“A vision without execution is hallucination.” I can’t tell you exactly who first coined that quote as some say it was Thomas Edison, but others say it was much more recent: Jeffery Garten.
I can relate to the statement when someone comes to me saying, “I have this great idea for this invention.” My thoughts are always, “Don’t just think it, do it!”
I have been told many times: “Damian, I have something I think you will be interested in; can we meet and talk about it?” Why do people come to me? I have a hunch it is because I have a long, not so pretty building on a dusty country road that churns out the blood, sweat, thoughts, and trials and errors of the inventions my people and I have created.
Notice I said created, not just thought of. Since I came out with the original invention, the Grout Hog grout delivery system, at least 100 people have stated that I stole their idea. It is likely I did, but by accident. While they were all thinking the same thing as I, my people and I were out executing the thought. In other words, we were doing it!
Beginning in 1988, we built many prototype machines and tested them on the jobsites. Finally, in 1998, our final version was a strange-looking machine that worked well. Stemming from an idea I had in the ‘80s, the Grout Hog would change the way many in the industry would install grout in block walls.
Have you ever pictured the way something should be made, only to find a few years later your idea displayed on TV or a store shelf? We all have thoughts and dreams. In order to make our dreams come true, we must do more than only think of them. We must take action to build them.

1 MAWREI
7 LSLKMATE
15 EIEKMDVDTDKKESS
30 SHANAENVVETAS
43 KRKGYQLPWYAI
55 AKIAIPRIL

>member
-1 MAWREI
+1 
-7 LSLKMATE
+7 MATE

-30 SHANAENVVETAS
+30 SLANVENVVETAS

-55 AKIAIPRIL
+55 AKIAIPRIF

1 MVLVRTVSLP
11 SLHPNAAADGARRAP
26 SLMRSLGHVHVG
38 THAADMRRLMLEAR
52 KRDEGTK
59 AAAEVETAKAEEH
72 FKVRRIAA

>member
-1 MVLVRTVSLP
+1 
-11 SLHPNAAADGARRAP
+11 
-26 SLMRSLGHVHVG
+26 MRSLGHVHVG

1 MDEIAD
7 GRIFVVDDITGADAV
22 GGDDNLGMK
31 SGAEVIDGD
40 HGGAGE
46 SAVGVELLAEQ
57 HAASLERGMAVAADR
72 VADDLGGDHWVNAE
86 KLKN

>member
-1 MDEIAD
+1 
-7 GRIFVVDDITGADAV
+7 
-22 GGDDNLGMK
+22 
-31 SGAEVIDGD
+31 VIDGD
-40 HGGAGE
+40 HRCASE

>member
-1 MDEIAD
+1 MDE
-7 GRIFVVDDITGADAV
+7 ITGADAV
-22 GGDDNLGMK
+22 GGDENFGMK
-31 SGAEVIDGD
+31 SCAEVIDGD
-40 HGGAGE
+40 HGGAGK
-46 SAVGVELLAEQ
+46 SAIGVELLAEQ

A friend recently called me with an invention he felt would change the way people do things in another industry. We met, and he asked if I would invest with him while we build his idea. I listened. It was similar to things many others had brought me in the past. A great idea was all it was. I shared with him that it isn’t an invention until you build it; use it yourself to prove it works; get others to try it; and then sell it to those who can benefit from it. Otherwise, it is just like the thoughts millions of other people have – an idea or, most likely, a hallucination. I told him he needed to create it.
He went on, “Do you have an engineer? Or, do you know of an engineer who will build my idea for me? I have the money to invest in it.”
I informed him that, first, the idea did not fit into our product line, or I may have considered going to work on it. Second, it takes all our energy, resources and time to build our own systems and ideas. We certainly can’t go to work attempting to build someone else’s dream. However, he could tinker with it, build it himself, prove it works, and encourage others to try it. If they like it, and he is convinced it is going to be a hit, he could take it to the right person or company that may purchase it. Keep in mind that during that journey, companies look for a finished product, not just an idea.
I don’t want to crush anyone’s dreams, but I also like to tell the person the truth about how I really feel about an idea and/or invention. If not, he may seek help from the next guy who may take his money, even if all he has is an idea, a hallucination, or non-creation.
Not many of us have the money it takes to have someone else build our dreams for us, nor will we ever find someone interested in doing so. Not to mention, the costs and energy of building your own dreams is small compared to having someone else attempt to build them for you. Therefore, you only have one option: Go to work building your own dreams.
The world doesn’t create you; you create your world. You have thoughts and dreams on the way you see your future becoming. Whether it is a computer system; safety, quality and production program; or a better mousetrap than what is on the market today, “Don’t just think it, do it.” Put your crazy ideas on paper today, and start building one by one, or at least part by part. Dreamers dream of how things should be, while creators go to work building their dreams.